This Thanksgiving, I’m grateful for transition. More specifically, I’m giving thanks for the growth that’s allowed me to not fear it. It wasn’t always this way. If I had been handed all of the experiences that have come about in the past six months, and the big ones that are just around the corner (more on that in coming weeks) a year ago, I’m pretty sure I would have dug myself a hole somewhere and never come out. But these days, I’m embracing the big changes, the challenges that stare me in the face with huge, fiery, unfamiliar eyes, with the faint sounds of the “Rocky” theme playing somewhere in the distance. I’m now looking at them as opportunities to learn more, be better, fail better.
This is not to say that I’ve become a fly-by-the-seat-of-my-pants kind of person who can forgo routine altogether. My beautiful sister got that gene. I still love my daily rituals and the preferences that make my life most comfortable in schedule, clothing, meals, that sort of thing. Though I have to say, my palate has absolutely been changing to include food and drink that I wouldn’t have touched before. Let’s not get crazy here–my infamous hatred of eggs that goes back to babyhood still stands, in any finished dish where eggs are identifiable, in mostly breakfast-related items (obviously, eggs in baked goods don’t creep me out). But I have ended up loving foods that I once would not even consider–like pumpkin pie.
All together, now–”How can you not like PUMPKIN PIE”?! I know, I know. But I love it now, see? I love it so much that I made a whole big one to bring to Thanksgiving dinner, with pastry from scratch and everything. It really was a smash, a marriage of several different recipes. The all-butter crust was crisp and flaky, sturdy even in the center of the pie. Baking it in a tart pan added a bit of visual interest, with the shiny, flat, deep orange custard sailing right up to the golden, uniformly crimped crust. The pumpkin filling was smooth and creamy and tasted of fall spice, not the least bit vegetal in flavor. When wedges of the pie were passed along with coffee, there was indeed a happy feeling nothing in the world can buy. Thankfully, some things never change.
For the crust:
1 1/4 cups all-purpose flour
1/2 cup (one stick) unsalted butter, softened but still cool
1/4 teaspoon salt
3 to 4 tablespoons ice water
For the filling:
1 1/2 cups solid-pack pumpkin (not pie filling)
1 cup heavy cream
2/3 cup packed light brown sugar
2 tablespoons vanilla sugar
2 large eggs
1 teaspoon pumpkin pie spice
1/2 teaspoon cinnamon
1/4 teaspoon salt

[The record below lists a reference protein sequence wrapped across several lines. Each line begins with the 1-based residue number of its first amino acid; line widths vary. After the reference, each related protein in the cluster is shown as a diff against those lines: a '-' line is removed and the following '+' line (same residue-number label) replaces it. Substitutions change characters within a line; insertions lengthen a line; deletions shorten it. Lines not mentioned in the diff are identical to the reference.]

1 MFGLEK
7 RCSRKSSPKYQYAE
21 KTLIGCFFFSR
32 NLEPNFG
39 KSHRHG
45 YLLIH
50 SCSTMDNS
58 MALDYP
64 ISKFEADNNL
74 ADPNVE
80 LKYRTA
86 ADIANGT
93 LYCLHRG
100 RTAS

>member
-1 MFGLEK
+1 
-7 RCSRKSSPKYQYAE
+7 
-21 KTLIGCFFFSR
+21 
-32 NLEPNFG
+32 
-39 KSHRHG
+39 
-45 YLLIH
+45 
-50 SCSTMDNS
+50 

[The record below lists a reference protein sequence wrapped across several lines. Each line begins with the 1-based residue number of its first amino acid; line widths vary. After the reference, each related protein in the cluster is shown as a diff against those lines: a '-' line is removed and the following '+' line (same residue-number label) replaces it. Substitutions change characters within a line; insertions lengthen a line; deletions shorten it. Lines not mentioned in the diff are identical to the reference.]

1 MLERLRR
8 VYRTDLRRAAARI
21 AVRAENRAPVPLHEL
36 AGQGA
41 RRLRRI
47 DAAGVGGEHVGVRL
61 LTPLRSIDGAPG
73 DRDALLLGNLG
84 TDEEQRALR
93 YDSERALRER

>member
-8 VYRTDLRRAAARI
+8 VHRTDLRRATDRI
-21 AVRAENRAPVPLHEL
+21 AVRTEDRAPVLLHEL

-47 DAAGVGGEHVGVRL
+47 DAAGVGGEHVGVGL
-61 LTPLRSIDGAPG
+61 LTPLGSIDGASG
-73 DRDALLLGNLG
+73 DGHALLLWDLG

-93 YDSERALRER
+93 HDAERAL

To make the crust, mix the flour and salt together in a medium bowl. Cut the butter into eighths and drop the butter pieces into the flour. With your fingertips (or in a food processor), begin blending the butter into the flour, until the mixture resembles coarse meal with a few pieces the size of small peas. Sprinkle three tablespoons of ice water over the mixture, and use a fork to gently stir in the water until just incorporated. Test the dough by squeezing a small handful of it. If it doesn’t hold together, add more ice water, 1/2 tablespoon at a time, until it comes together. Transfer the dough to a lightly floured surface, and divide it into 4 portions. To ensure the butter is evenly distributed throughout the dough, smear each portion in a forward motion, then roll it back on itself twice with the heel of your hand. Gather all of the kneaded potions into a ball and flatten the ball into a five-inch disc. Wrap the disc in plastic wrap and chill in the refrigerator for one hour.
Preheat the oven to 350 degrees. On a lightly floured work surface with a lightly floured rolling pin, roll the dough out to a diameter of about 14 inches across. Fit the dough into a 10-inch tart pan with a removable bottom and trim the edges to create a 1/2 inch overhang. Fold the excess dough inward to create an edge that comes up just slightly from the tart pan. Prick the crust lightly with a fork, cover the crust with foil and fill it with pie weights or dried beans. Bake for 25-30 minutes until the crust has pale golden edges. Cool completely on a wire rack, about 30 minutes.
For the pumpkin filling, whisk together the pumpkin, cream, brown sugar, vanilla sugar, eggs, spices and salt until well-blended. Pour the mixture into the blind-baked tart shell and bake at 350 degrees for 50-60 minutes, until the crust is golden and the first few inches from the edges are set, and the center jiggles ever-so-slightly. The tart will set further as it cools. Cool completely on a wire rack and remove from the tart pan for serving. Serve with generous dollops of lightly sweetened whipped cream.
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